Arena Football Unleashed not the first AFL Video Game
by Dave Carlson
Tuesday March 27, 2001

Almost every Arena Football fan by now has either played, seen, or heard about “Kurt Warner’s Arena Football Unleashed”. When it was announced an Arena Football video game would be published, the majority of AFL fans were very excited. Even after hearing it would be similar to NFL Blitz, many still kept up hope that it would be a decent game. After it was released, the reviews were mixed at best. Although fine as an “arcade” style game, true Arenaball fans were not happy with the many changes in rules, the poor programming, and errors in game play. The general feel seems more like an XFL video game than an AFL video game experience. Alas, most fans are still yearning for a “Madden” style Arena Football video game.

Opening Screen for the unreleased 1995 Jaguar Game
Photo courtesy of David Carlson
That announcement in 1999 about the PlayStation game was not the first time that the league announced it would have a video game developed for the sport. In late 1993, the league had made a deal with V-Real, a video game company, to design a game for the new Atari Jaguar system, the only 64-bit system yet available. A full-page ad appeared in 1994 Arenaball programs, informing fans they could reserve a copy for $10 and get the game, $25 off a new Jaguar system, $5 off the game, and an AFL mini-football.

This blurb from the ATARI EXPLORER ONLINE 1994 Summer Consumer Electronics Show Report explained the game`s state of development at that time: “While still shots of Arena Football make for great pictures, the self-running demo was not that impressive. It was just running too slow. The intro screens were very nicely animated, all being completely rendered. The game screen itself reminded me of a cross between Cyberball and Madden 3DO. I`m sure they can improve the speed for the final version, in which case Arena looks to be one of the top football games out there. The demo showed digitized characters with rendered uniforms for a surreal football feeling. While the animation was nice on the intro screens, it just wasn`t there on the actual game screen. While I didn`t spend a lot of time observing Arena, it was apparent that this game still has a way to go in development.”

Main menu for the unreleased 1995 Jaguar Game
Photo courtesy of David Carlson
After the CES, not much was heard from V-Real, or the Arena Football League video game. By 1995, the Jaguar was deemed a “failure” as a video game system; the PlayStation and Super Nintendo had now arrived and garnered most of the attention of video game players. No more work would be ever spent on the game after 1995, and an Arena Football video game would be a pipe dream for a few more years.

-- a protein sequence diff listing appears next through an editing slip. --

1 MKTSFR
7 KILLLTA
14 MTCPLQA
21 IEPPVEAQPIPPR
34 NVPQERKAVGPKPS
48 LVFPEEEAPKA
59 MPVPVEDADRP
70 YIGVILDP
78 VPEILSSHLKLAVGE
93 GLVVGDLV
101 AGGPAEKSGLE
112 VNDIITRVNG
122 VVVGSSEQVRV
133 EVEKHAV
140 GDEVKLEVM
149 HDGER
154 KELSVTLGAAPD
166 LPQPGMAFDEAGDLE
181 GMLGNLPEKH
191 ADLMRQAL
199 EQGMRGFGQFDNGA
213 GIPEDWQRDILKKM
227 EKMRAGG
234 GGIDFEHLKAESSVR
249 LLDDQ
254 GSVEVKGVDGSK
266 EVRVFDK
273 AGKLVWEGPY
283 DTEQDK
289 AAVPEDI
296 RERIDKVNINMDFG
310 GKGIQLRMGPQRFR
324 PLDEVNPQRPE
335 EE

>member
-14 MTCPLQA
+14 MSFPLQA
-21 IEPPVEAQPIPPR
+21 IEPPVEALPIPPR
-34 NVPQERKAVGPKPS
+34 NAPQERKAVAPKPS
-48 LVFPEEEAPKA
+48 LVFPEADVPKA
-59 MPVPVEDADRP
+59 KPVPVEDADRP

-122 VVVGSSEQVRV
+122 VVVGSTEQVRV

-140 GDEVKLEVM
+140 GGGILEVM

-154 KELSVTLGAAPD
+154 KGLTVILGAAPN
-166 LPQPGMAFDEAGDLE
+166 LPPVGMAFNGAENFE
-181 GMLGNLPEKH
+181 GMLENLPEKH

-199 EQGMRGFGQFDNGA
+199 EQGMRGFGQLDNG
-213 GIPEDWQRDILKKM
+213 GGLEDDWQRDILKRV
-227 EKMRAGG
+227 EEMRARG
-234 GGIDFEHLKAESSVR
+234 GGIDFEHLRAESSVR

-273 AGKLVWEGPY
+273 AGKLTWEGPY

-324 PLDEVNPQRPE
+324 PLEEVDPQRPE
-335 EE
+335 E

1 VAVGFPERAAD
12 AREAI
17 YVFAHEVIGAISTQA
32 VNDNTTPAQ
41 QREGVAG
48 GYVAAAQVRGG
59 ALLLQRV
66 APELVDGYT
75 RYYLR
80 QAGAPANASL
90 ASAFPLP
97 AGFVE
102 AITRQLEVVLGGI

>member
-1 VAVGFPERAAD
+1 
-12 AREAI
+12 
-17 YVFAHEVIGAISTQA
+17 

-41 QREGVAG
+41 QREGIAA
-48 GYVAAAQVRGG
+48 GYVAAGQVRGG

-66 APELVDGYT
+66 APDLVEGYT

Brian Rice was one of the people who worked on the Jaguar title. “I did work on Arena Football with Atari and Viveros and Associates. We had the game visually very close; 3d graphics, animated players and some basic AI (Artificial Intelligence). Unfortunately because the Jaguar was such a difficult machine to program for, at this point we were several months past our deadline”. Brian explained that the end was near for the game system itself, “Right about then is when Atari pretty much threw in the towel. So many other people were having such difficulty getting games done on this machine. We spent about a year working on it.”

I spoke with David Pochron, who also worked on the video game, and was able to give me some video footage of what they had done before the project came to a halt. I have included some screen shots with this article.

In this Arena Football Video Game, you would have chosen from plays with 8 men per side.
Photo courtesy of David Carlson
My overall impression is that this game would have been much more acceptable to the “hard core” Arena Football fan than the PlayStation game had it come to completion. The obvious things, like actually 8 men per side, and no “wrestling” moves interrupting the game are the best features over the PlayStation game. The graphics were no worse, if not as good as the PlayStation game. The music that plays during the menu options screen and between plays is cheesy at best, sounding somewhat like a bad porno movie soundtrack digitized. The animation and game play though looked pretty close to completion, other than some animation errors that needed to be fixed.

If they had been able to get another 3-4 months of work on it, I think we may have at least had a “complete” unreleased game out there. Maybe some enterprising Jaguar programmers could be convinced to finish up the project. In the world of defunct game system emulators and programming, stranger things have happened.

More screen shots from the video game:

Dave Carlson is the Technical Director of Arenafan Online. Dave graduated from Northcentral Technical College with a degree in Computer Information Systems, and has been a member of the Arena Football Internet community since 1991. He is currently a professional web programmer, and has a history in programming sports statistics. Dave is married and lives in Fort Wayne, IN.

The opinions expressed in the article above are only those of the writer, and do not necessarily reflect the thoughts, opinions, or official stance of ArenaFan Online or its staff, or the Arena Football League, or any AFL or af2 teams.